The International Year of the Periodic Table comes to an end

The year that is coming to a close has been incredibly important for those of us that form part of the chemical sector.

The truth is that 2019 has elevated chemistry to the position it deserves thanks to the United Nations initiative to celebrate the International Year of the Periodic Table of Chemical Elements.

In that vein, the Barcelonesa blog took the opportunity to explain the importance of chemistry in daily life, with a focus on the most important elements of the periodic table, given that a large number of people are unaware of how necessary chemistry is to everyday life.

Perhaps that’s the main reason why false myths regarding chemistry abound and why so many people believe them.

As the hours count down towards the end of this unforgettable International Year of the Periodic Table, we want to take advantage of the closing of this important event to draw some conclusions. 

150 years of the periodic table

The need to organise and standardise the known chemical elements into a table became increasingly evident as more and more elements were discovered.

Despite the Periodic Table being exclusively attributed to the Russian chemist Dmitri Mendeleev, it wasn’t spontaneously created nor was it the work of a single “enlightened” scientist or visionary.

On the contrary, the Periodic Table emerged as part of a process that began to develop in the middle of the 19th century with the notable work on classifying chemicals carried out by Newlands, Odling, Meyer, and Chancourtois

The first version of the table was presented by Mendeleev in 1869 (150 years ago).

Nevertheless, the initial columns and rows weren’t quite accurate, as the Russian thought the elements should be listed in increasing order according to their atomic weights.

Despite the fact that the logical order of the time, based on chemical properties, wasn’t related to the atomic weights of each element, those inconsistencies facilitated the discovery of new chemical elements that were subsequently added to the table.

The periodic table currently contains 118 elements that are categorised into 18 different groups.

Why do we celebrate the International Year of the Periodic Table?

The importance of the Periodic Table is fundamental to our sector.

What’s more, it is also used daily by chemists, physicists, archaeologists, chemical engineers, geologists, biologists, and so on.

Many people consider the standardisation of the Periodic Table to be one of the most significant scientific achievements to date as it has become the foundation for the expansion of human knowledge and current technological development. 

According to the United Nations General Assembly, chemistry has contributed to improving the quality of everyday life, particularly in developing countries.

The importance of chemistry to daily life

Throughout 2019 on the Barcelonesa blog we’ve explained how chemical elements have improved humanity’s quality of life.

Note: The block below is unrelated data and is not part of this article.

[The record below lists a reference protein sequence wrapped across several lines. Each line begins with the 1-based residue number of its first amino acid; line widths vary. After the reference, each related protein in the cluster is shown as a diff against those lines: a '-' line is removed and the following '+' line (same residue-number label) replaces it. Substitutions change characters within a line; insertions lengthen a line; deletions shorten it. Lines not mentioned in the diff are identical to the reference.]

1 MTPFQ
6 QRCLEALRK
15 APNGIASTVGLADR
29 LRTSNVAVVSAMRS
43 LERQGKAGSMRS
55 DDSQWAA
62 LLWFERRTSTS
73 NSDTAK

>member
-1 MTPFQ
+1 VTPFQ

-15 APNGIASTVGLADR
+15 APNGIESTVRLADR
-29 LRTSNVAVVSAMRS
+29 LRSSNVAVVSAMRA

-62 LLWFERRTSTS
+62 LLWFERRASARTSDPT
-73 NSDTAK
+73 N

Out of the most prominent elements, we’ve highlighted the following:

  • Silicon: an essential chemical element given that its capacity to conduct electricity has been integrated into the microchips used by most electronic devices.
  • Aluminium: a lightweight yet robust metal that is used in all kinds of industries, including aeronautics, aerospace, and automotive.
  • Calcium: a highly abundant element with varied industrial applications. When combined with other elements, it is used to manufacture building materials such as cement or mortar.
  • Sulphur: sulphur has been used since ancient times for multiple agricultural applications (fungicides, plant nutrition, acaricides, etc.), tyre manufacturing, animal food, pyrotechnics, and more.
  • Magnesium: because it is lightweight and ductile, it is used at a structural level in construction, the manufacture of containers, and for automotive components.
  • Boron: boron is essential to nuclear plants for reactivity control, in addition to being used in glass and ceramic manufacturing or for agricultural plant nutrition.
  • Phosphorus: although a large part of the phosphorus found on Earth is used as a fertiliser for agricultural crops, it is also used as a nutrient in the food industry or as an ingredient in carbonated beverages such as Coca-Cola.
  • Lithium: lithium use in batteries for electric and electronic devices is unavoidable. For that very reason lithium is one of the chemical elements that is most associated with modern technology.
  • Chlorine: anyone who has ever bathed in a swimming pool did so without running the risk of contracting an illness thanks to chlorine. Its excellent disinfectant ability not only allows us to use swimming pools, but also enables potable water to be filtered prior to consumption. Chlorine can also be used as a textile dye, for bleaching paper pulp, or for manufacturing PVC.
  • Oxygen: oxygen is a chemical that is essential to life and is used in diverse sectors such as metallurgy, chemistry, and medicine.
  • Potassium: a chemical element that is essential to ensuring the survival of humans (it is essential to our diet). Potassium is used in agricultural chemistry to manufacture fertilisers and in food products to increase flour density.
  • Carbon: found in diamonds, graphite, and coal, its use it closely linked to jewellery, pencil manufacturing, and hydrocarbon processing.